The leaders of India and Pakistan shared the same table but ignored each other (above) except for a staring match at a regional security conference. Their actions did little to ease tensions between their countries, despite hopes that they might engage in a dialogue over Kashmir. Instead, each accused the other of responsibility for more than 50 years of conflict. They did, however, hold separate discussions with Russian President Vladimir Putin, who invited them both to Moscow, although it wasn't clear whether they'd visit at the same time.

Palestinian leader Yasser Arafat ordered a militant wanted by Israel kept in jail despite a court order that he be freed. He also presented a plan for reforming his security services to visiting CIA Director George Tenet that would halve their number and impose tighter supervision. The moves would leave Arafat in control of security, however, and Israeli critics said they were therefore cosmetic.

A fourth straight night of street fighting between Catholics and Protestants in Belfast, Northern Ireland, grew out of parties celebrating Queen Elizabeth II's golden jubilee. Nineteen security officers and five other people were hurt as both sides exchanged gunfire and battled hand-to-hand. Police warned that "it is only a question of time before somebody is killed" unless tensions ease.

An intense manhunt was under way near Thailand's border with Myanmar (Burma) for three gunmen who forced a bus carrying teen-agers to school to stop, then fired on it. Six students died in the attack; 15 others were wounded. Tensions have been spiraling upward in the area for weeks, with the governments of the two countries accusing each other's forces of shooting across the boundary. Myanmar's junta has warned Thailand against helping ethnic rebels operating in the area.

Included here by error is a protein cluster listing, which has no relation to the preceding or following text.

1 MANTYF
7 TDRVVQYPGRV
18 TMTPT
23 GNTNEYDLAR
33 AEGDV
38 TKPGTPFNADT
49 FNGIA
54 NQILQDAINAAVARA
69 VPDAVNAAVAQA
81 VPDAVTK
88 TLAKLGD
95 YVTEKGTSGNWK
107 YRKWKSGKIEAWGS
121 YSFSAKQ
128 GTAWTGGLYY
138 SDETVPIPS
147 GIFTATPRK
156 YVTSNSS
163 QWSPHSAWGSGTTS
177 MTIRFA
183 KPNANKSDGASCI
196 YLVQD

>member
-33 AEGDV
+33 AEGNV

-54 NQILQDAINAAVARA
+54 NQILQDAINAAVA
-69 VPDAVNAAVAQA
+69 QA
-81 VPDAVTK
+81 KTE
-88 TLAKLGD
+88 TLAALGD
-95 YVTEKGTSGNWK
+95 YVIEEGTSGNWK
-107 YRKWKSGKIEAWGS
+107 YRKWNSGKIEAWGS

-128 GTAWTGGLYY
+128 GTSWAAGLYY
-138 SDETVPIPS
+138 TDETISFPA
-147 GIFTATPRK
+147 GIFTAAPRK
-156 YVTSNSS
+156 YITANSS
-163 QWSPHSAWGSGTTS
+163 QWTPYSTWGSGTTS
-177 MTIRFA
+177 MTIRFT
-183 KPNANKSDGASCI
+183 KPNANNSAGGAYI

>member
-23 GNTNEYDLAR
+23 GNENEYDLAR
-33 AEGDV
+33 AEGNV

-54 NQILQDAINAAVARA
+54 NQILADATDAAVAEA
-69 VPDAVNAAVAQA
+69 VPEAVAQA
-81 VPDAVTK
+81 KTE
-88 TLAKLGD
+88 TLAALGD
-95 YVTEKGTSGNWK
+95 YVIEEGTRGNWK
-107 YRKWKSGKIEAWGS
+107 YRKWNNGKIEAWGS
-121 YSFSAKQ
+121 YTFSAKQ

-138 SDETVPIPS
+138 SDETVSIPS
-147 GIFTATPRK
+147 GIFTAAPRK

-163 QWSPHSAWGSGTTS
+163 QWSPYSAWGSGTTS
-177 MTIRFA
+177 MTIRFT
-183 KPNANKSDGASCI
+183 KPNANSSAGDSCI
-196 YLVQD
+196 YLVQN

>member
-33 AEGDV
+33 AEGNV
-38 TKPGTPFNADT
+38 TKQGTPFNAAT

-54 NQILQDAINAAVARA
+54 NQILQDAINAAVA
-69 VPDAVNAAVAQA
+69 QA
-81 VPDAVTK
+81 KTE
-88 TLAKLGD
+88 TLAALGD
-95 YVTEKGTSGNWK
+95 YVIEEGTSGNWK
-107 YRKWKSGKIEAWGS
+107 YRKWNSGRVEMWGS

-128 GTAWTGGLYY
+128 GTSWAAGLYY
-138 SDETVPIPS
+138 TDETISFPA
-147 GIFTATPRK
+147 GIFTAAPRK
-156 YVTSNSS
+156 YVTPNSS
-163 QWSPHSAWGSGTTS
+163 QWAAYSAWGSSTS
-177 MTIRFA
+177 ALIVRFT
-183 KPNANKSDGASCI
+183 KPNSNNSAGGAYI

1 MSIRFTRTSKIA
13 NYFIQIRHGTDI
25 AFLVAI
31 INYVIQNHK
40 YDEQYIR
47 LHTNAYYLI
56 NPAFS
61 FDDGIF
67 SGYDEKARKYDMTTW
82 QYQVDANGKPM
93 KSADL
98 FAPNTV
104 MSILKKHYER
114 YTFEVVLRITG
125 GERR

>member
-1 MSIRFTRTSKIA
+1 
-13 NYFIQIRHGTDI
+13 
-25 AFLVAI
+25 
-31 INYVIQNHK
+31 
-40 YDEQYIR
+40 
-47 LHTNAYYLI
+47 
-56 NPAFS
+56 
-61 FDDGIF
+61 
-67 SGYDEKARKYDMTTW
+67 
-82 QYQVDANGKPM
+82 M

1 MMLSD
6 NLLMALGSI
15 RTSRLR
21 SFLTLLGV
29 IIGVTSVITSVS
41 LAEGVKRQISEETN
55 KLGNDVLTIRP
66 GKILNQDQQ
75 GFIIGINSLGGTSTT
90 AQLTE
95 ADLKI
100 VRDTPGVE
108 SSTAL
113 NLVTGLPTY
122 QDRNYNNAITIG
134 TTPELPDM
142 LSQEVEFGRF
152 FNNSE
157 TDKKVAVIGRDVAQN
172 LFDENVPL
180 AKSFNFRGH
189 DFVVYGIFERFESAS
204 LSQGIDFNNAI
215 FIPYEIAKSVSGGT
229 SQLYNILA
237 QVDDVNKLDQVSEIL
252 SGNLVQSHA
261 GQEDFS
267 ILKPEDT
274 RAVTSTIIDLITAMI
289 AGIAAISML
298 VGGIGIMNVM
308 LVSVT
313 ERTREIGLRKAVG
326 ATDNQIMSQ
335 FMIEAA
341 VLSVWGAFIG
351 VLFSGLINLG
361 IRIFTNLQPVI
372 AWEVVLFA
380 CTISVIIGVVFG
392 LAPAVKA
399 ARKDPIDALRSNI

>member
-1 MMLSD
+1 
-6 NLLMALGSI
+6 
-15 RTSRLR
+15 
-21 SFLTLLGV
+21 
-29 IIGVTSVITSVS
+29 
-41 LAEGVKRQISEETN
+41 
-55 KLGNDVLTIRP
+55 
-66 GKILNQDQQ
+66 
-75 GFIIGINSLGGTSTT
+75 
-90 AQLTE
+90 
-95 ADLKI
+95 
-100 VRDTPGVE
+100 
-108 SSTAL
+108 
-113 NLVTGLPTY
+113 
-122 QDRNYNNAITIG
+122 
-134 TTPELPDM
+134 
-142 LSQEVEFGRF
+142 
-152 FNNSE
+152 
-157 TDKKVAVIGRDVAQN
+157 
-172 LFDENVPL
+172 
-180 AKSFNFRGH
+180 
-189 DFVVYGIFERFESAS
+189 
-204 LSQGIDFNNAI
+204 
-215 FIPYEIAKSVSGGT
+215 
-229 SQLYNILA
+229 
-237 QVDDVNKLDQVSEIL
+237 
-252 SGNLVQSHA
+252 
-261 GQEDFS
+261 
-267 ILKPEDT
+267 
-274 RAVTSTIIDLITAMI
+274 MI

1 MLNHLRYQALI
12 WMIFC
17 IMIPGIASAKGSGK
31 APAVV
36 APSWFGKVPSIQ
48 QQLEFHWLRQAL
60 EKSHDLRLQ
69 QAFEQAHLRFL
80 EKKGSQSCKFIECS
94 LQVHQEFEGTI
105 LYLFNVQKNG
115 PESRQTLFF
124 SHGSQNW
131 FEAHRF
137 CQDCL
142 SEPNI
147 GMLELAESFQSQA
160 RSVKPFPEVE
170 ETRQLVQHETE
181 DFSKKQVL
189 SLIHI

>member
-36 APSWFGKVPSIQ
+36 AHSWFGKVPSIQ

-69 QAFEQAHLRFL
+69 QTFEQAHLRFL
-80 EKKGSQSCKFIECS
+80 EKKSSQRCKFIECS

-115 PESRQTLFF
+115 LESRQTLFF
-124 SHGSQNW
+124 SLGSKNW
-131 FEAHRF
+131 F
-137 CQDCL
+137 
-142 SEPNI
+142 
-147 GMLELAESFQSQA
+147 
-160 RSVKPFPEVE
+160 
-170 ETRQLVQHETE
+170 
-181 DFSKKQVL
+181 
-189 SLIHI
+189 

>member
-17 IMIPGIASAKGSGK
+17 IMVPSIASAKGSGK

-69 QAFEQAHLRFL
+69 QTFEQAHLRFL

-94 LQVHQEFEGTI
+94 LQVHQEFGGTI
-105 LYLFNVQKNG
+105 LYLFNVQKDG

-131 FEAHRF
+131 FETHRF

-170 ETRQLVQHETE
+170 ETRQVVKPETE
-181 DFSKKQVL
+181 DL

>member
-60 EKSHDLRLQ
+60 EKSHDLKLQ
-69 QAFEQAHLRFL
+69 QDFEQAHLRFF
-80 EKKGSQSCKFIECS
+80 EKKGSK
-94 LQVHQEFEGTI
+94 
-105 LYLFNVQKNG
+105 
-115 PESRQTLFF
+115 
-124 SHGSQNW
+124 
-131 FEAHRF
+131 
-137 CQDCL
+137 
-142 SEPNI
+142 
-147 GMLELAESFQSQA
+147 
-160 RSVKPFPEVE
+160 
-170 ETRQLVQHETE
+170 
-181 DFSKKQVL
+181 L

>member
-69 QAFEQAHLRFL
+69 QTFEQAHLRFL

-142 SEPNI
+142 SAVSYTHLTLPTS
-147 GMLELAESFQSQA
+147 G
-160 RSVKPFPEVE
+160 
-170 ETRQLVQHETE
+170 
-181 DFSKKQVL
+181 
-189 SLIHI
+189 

At least six more people were reported dead in the latest fighting in Madagascar as forces sent by newly inaugurated President Marc Ravalomanana clashed with those still loyal to the office's other claimant, Didier Ratsiraka. The violence occurred over control of a northern province, one of four that support Ratsiraka. Ratsiraka, who held the presidency for 20 years, has refused to yield to Ravalomanana. The latter controls only the capital and one other province.

An angry President Bakili Muluzi ordered residents of Malawi to ignore a court order overturning his ban on demonstrations for or against a third term in office. He said he'd instruct the Army and police to enforce the ban, calling the High Court's ruling "irresponsible." Church leaders in the impoverished country have announced plans for public protests Friday against another five-year term for Muluzi, who's constitutionally barred from succeeding himself but whose party is campaigning to amend the charter.

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